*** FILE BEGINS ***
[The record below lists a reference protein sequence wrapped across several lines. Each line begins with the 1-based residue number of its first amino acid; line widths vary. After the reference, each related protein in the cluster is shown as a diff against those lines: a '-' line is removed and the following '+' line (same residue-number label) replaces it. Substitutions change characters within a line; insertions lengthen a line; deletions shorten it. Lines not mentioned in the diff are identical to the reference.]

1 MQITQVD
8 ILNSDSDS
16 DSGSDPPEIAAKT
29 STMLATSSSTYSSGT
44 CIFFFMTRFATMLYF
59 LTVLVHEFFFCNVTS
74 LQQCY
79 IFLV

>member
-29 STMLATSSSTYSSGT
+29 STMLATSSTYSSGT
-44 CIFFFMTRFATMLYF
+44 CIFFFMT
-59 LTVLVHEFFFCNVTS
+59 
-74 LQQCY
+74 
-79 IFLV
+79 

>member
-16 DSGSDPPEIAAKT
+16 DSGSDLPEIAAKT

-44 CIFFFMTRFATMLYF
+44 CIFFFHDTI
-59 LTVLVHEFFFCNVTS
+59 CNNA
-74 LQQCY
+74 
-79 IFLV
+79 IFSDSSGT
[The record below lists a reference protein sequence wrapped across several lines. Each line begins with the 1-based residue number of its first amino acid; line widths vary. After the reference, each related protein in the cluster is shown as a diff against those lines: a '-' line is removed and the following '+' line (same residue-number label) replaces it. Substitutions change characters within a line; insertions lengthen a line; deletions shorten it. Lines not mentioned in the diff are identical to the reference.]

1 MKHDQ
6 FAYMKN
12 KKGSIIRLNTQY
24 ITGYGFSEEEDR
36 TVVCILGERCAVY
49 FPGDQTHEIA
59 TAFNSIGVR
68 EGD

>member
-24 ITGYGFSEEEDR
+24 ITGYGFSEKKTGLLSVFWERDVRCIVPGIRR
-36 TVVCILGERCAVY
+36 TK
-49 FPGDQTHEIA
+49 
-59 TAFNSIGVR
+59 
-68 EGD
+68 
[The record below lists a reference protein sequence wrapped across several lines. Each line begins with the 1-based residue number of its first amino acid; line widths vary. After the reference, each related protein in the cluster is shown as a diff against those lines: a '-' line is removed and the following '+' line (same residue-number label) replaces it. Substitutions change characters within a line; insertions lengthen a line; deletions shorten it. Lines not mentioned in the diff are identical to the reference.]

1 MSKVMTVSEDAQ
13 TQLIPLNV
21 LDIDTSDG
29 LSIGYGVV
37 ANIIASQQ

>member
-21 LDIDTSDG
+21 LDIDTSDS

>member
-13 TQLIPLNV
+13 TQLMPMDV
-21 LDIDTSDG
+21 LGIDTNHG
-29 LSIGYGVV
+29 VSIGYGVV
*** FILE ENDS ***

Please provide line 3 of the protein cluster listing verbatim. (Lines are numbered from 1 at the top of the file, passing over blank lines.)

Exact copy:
8 ILNSDSDS